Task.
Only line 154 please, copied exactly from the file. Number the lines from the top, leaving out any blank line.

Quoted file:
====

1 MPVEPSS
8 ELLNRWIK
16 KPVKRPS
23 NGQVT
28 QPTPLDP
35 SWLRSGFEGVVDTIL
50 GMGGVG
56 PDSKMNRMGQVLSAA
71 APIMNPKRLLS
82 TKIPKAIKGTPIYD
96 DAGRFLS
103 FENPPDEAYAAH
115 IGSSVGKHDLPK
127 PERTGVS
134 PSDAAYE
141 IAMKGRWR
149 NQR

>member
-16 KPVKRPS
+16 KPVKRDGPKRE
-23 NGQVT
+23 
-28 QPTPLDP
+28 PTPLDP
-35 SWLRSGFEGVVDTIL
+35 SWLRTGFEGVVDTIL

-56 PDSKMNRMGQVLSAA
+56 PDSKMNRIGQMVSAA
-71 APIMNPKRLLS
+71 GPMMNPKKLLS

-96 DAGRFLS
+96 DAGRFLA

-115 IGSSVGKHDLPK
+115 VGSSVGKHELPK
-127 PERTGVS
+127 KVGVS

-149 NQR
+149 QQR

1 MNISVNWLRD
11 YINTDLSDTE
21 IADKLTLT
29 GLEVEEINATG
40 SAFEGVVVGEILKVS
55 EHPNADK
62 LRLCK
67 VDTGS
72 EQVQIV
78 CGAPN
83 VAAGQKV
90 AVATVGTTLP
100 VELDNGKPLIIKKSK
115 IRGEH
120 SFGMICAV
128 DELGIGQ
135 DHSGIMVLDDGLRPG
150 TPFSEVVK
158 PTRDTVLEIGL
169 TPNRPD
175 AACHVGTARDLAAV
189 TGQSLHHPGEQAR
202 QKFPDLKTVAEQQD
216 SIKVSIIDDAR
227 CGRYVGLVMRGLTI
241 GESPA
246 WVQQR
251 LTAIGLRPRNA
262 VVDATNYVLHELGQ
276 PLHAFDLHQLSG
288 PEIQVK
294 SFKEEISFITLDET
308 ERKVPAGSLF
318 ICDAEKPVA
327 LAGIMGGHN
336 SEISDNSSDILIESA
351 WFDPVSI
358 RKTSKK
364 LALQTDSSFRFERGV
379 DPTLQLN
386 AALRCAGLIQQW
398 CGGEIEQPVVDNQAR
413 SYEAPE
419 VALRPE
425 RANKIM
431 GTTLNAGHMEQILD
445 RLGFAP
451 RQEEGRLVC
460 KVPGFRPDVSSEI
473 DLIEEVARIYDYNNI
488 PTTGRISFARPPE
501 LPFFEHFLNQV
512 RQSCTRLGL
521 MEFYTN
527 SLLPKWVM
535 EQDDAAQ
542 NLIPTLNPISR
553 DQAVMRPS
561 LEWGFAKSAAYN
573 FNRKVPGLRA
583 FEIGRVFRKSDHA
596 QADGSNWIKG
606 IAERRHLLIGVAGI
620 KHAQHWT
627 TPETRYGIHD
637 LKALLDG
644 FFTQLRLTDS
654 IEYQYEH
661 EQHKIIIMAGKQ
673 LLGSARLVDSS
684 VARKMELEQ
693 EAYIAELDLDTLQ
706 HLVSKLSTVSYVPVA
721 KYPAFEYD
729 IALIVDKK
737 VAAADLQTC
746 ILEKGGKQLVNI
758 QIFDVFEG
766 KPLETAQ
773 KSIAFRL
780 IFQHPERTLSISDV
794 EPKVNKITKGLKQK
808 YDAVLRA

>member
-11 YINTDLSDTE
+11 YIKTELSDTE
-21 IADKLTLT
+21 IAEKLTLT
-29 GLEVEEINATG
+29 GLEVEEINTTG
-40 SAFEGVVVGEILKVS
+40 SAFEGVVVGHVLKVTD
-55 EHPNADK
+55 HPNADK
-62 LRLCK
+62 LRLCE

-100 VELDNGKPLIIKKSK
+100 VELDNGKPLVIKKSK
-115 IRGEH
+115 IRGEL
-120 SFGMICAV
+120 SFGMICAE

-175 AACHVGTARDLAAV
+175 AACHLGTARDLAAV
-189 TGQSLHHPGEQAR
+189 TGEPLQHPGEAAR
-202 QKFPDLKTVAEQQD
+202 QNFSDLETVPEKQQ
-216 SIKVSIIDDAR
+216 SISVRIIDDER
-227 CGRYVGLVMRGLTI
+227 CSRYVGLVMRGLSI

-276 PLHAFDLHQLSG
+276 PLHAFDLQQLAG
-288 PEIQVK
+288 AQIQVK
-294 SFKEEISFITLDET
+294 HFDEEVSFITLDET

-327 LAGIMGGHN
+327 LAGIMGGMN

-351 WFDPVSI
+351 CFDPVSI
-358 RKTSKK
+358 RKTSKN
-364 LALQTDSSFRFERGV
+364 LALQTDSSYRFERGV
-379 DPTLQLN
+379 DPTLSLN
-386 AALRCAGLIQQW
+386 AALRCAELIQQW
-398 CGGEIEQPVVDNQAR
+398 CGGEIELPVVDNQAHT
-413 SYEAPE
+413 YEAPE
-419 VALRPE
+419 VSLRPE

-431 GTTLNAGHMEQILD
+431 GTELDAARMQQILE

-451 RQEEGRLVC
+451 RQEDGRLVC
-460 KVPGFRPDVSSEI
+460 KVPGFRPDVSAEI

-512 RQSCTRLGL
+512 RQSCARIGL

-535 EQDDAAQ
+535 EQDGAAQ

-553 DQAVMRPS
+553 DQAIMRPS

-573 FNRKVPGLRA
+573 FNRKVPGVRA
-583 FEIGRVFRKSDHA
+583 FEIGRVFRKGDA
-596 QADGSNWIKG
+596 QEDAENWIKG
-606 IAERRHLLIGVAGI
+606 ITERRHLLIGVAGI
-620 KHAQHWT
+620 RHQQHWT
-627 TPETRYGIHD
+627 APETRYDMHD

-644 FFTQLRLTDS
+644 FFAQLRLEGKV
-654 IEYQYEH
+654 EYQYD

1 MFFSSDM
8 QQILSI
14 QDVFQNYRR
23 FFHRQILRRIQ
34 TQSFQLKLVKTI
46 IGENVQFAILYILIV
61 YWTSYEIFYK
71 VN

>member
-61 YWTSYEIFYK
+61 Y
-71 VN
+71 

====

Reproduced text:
+288 AQIQVK